Friday, July 6, 2012

Lessons in Mission – Part One

While enroute from a mission trip in the Navajo Nation of Arizona this morning a colleague forwarded to me the news of Lon Morris College filing for bankruptcy. We both have a pseudo-interest in the future of this school since we have until this point dutifully attended our CoS classes there and apparently were in the last LLP class to graduate from the campus. This year’s LLP class (2012) was conducted in a single week at Lakeview and our CoS fall semester has been moved to 1st UMC, Jacksonville. These developments coupled with my experiences while on mission gave me valuable insight as to some of the causes of our decline in the UMC. The events precipitating the decline of Lon Morris are chronicled in the previous post so I won’t rehash that here but merely refer to it for comparison. 

 Our mission trip was well organized and executed, as one would expect from a people called Methodists. We enjoyed a wonderful teambuilding experience as we worked, fellowshipped, and broke bread together during the week. For all but one of our party, we were each returning to solidify kindred relationships formed on previous trips to the reservation. And, overall it was a good experience for both the missionaries and the Native American brethren we interfaced with. So, what’s the problem? 

 My son asked our client one day if he could work on one of the many derelict vehicles in his yard and maybe get it running for him, thinking that by doing so that might help his impoverished situation. He did, and in short order got it running and the client’s grown children took it for a drive. During the course of their excursion it stalled multiple times after the engine had warmed up and lost what little compression that it had. You see, the engine was in dire need of an overhaul. And while, yes, the vehicle ran and could technically be driven, its lack of reliability made it practically worthless if it lacked consistent power to reach its destination.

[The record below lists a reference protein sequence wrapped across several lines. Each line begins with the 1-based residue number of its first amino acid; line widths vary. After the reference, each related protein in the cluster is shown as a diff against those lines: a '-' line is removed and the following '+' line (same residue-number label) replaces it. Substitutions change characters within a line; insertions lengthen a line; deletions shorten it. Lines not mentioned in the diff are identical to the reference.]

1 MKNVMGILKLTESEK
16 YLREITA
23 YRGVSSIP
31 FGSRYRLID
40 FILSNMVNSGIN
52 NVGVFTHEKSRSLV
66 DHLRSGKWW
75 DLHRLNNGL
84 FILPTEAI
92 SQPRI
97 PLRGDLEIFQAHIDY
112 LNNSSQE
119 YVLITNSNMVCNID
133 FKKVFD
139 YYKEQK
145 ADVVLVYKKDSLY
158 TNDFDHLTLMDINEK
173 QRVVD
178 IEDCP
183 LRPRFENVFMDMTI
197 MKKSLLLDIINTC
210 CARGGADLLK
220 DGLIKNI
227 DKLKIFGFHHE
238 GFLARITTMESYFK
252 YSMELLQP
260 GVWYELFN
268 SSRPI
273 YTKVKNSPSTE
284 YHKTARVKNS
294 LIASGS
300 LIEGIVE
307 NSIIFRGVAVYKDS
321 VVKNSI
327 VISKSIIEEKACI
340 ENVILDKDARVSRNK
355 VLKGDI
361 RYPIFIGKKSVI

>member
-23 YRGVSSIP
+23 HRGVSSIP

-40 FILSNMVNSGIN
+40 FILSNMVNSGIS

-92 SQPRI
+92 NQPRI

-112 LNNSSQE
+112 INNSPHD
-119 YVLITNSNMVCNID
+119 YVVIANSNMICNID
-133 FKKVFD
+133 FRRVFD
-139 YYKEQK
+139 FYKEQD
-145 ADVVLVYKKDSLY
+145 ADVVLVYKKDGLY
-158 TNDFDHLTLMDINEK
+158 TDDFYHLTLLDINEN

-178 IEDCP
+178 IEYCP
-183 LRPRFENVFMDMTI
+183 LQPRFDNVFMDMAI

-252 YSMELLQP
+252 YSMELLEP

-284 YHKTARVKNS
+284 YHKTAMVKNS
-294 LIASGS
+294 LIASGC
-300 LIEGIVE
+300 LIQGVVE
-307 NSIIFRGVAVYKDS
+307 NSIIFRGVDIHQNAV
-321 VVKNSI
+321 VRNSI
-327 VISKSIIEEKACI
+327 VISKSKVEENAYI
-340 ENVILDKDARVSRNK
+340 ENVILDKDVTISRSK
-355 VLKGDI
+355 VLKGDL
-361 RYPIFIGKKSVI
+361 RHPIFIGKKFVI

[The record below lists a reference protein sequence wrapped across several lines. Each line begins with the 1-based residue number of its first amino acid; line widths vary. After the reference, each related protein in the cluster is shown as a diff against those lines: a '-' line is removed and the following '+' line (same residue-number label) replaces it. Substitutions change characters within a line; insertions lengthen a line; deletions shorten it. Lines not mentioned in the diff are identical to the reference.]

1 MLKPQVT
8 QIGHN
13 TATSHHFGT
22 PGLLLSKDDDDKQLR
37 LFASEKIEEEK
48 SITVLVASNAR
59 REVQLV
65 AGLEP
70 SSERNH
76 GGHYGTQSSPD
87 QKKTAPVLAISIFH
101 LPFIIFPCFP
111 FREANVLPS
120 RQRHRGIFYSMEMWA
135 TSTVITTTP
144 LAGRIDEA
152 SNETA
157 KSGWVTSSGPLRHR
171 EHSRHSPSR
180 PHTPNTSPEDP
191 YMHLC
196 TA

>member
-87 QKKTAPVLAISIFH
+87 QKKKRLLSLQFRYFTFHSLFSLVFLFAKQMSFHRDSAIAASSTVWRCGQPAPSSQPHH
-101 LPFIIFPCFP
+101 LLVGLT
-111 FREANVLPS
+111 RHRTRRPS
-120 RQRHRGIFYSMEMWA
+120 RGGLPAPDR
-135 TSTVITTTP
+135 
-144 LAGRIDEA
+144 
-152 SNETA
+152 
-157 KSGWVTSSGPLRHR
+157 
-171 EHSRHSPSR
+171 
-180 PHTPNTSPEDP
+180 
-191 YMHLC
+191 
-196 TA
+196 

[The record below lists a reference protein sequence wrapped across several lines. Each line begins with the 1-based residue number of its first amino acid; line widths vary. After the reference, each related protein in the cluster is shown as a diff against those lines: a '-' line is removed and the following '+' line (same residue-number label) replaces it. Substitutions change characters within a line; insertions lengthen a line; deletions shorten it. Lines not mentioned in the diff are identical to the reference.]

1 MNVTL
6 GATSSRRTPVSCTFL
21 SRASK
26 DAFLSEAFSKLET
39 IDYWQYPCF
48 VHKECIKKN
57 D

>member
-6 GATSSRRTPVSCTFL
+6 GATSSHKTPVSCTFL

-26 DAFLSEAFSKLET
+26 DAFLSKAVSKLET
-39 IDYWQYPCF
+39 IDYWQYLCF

We really hadn’t  done the client any favors as the repairs required were far in excess of his financial resources. We had merely exposed another reality of the generational poverty in which he lives and gained some personal awareness in the process. It is from that new-found awareness that I write these words. We were there on the reservation to build an addition that would include the first two rooms equipped with indoor plumbing in our client’s home, in addition to plumbing the sink in the kitchen. This would enable them to wash and dry clothes without necessitating a trip to the Laundromat, bath and wash dishes inside and probably most important of all, eliminate that early morning hike to the outhouse. The work was completed ahead of schedule and with beautiful results. We celebrated our success and never ceased to praise the Lord in our endeavors. Speeches we made, thanks given, pictures taken, and hugs were given all around. And then we left. 

 By all measures this appears to have been a highly successful mission trip. There is just one glitch: our client does not have the financial reserves to have water connected to his home nor does he have electricity to operate a washer and 220 volt dryer. Yes, we added greatly to the square footage of his home, but is it useable space? Did we bless him in our endeavors or did we merely obligate him to meet yet another financial hurdle with the meager resources available to him? One thing that is glaringly obvious; by giving him more material resources that require paring his already limited family budget to utilize without addressing the systemic condition of generational poverty that he lives in was like getting that derelict vehicle running – we really didn’t do him any favors. 

 No matter how good we might have felt by our accomplishment we merely perpetuated our false secular consumerist values in a situation which required social justice action undertaken by the church. The paradox is that we were going forth in mission as the church. So, how did we miss the mark?

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